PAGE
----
Research In Motion has confirmed that a software update will add email, contacts, and calendaring applications to its tablet, but until then a BlackBerry is required for PIM.
One of the PlayBook's oddest characteristics is its lack of support for any type of email, contacts, or calendar management software. You see, in order to get those services on the PlayBook -- at least when it launches -- you'll need to tether it to a BlackBerry smartphone via Bluetooth. Not even POP3/IMAP4 internet email accounts are supported out of the box. You will only be able to grab email via the browser.
(Yeah, I know what you're saying. I think it's crazy, too.)
RIM has finally, via a FAQ posted to its support forums, confirmed in writing that the PlayBook will eventually be able to support native email. Here's what RIM said, "In a future software update for the BlackBerry PlayBook, we will also provide native email, calendar, and contact apps for those customers who prefer to have these apps directly on the tablet."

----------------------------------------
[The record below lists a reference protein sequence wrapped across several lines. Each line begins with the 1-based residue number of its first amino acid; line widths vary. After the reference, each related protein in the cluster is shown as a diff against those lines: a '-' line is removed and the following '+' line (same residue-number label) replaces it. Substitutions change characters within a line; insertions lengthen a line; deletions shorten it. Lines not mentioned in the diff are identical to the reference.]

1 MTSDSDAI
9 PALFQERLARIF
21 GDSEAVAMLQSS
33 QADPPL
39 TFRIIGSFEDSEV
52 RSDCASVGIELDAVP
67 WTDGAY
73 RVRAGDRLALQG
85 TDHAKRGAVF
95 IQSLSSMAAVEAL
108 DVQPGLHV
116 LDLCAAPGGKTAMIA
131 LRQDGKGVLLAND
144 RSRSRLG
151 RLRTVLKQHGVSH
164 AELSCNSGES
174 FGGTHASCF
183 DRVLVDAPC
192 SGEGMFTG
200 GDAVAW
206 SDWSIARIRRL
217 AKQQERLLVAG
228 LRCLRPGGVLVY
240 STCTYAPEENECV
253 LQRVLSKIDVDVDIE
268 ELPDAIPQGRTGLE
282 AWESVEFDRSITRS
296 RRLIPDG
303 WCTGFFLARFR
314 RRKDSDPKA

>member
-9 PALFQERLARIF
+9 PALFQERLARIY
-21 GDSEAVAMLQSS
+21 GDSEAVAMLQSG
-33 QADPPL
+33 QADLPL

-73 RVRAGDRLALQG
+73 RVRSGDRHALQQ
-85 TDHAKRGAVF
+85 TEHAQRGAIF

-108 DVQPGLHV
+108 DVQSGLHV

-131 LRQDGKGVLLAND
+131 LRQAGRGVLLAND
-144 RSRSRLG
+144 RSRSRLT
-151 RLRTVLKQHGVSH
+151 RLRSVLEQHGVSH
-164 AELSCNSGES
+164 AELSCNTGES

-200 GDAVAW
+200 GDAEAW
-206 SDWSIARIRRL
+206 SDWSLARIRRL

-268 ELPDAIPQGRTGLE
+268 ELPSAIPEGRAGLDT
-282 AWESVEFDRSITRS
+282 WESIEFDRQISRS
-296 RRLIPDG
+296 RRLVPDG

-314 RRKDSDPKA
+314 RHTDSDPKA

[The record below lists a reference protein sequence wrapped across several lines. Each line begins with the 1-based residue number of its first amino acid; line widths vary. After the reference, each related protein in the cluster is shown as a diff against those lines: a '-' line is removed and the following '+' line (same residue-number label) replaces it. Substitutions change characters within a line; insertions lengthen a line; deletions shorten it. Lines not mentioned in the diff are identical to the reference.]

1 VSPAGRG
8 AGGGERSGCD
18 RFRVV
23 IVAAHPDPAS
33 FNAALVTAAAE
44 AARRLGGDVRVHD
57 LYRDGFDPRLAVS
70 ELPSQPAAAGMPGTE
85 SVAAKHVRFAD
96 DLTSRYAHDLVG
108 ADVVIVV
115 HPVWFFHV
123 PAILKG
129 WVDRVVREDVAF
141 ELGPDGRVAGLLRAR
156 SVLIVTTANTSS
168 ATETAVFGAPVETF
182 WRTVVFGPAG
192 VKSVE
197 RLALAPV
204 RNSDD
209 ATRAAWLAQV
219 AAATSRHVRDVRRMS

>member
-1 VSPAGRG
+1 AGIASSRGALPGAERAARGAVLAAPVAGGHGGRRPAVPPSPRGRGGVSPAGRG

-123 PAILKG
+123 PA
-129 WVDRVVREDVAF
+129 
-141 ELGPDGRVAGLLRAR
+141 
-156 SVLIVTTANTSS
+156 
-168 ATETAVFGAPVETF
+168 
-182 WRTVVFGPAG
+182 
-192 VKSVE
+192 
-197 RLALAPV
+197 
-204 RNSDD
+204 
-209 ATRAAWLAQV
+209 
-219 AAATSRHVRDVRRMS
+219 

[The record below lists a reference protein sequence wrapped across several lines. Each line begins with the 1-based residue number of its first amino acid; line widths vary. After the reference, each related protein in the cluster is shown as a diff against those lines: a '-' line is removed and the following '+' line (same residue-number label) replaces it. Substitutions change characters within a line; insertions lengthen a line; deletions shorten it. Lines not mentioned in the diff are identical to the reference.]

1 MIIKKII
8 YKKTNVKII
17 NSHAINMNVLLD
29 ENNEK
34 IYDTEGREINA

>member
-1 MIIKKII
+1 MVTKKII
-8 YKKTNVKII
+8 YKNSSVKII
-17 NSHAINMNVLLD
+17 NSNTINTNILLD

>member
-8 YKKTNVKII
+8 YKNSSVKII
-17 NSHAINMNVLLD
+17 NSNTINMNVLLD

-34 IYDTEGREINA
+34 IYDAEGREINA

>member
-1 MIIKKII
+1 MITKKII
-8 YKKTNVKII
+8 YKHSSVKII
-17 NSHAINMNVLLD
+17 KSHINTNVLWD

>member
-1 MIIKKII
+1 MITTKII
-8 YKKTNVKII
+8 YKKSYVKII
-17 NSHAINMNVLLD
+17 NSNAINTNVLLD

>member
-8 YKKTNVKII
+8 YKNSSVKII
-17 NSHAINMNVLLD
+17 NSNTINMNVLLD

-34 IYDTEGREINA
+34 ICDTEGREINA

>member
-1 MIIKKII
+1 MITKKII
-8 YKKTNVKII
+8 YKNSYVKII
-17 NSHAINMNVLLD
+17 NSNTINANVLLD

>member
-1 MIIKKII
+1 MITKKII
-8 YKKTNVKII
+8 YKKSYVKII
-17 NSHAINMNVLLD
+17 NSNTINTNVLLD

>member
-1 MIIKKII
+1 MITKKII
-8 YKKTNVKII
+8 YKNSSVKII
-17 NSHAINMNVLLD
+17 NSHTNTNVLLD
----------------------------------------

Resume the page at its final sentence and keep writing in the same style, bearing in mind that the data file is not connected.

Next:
So, email is coming, but not before the April 19 launch. Here's what I think is going on.
First, RIM has been touting the PlayBook's lack of email as an actual feature. You see, without corporate email, contacts, and calendar on the device, it is more secure. (I don't buy this argument, but you might.) Bottom line? The software just isn't ready yet.
Second, the PlayBook is launching with Wi-Fi only. Versions of the PlayBook with access to the carriers' 3G/4G cellular networks aren't coming until later this year. A BlackBerry thrives when plugged into the network, downloading that wonderful push email all the time. A "BlackBerry" without a cellular connection -- i.e., constant internet -- is sort of a moot point when it comes to non-stop email.
My theory is that the software update that brings native email, etc., won't arrive until the cellular data-equipped PlayBooks launch. It feels as though RIM needs more time solidifying how the software works, and the BlackBerry tethering method is a stopgap RIM has put in place to cover its bases at launch. Email will arrive when the constantly connected PlayBooks do.
Yes, we're probably going to see another incomplete, unfinished device -- at least as far as the software is concerned -- in the PlayBook when it launches April 19. (Remember the BlackBerry Storm? That thing wasn't nearly ready for prime-time when it launched.)
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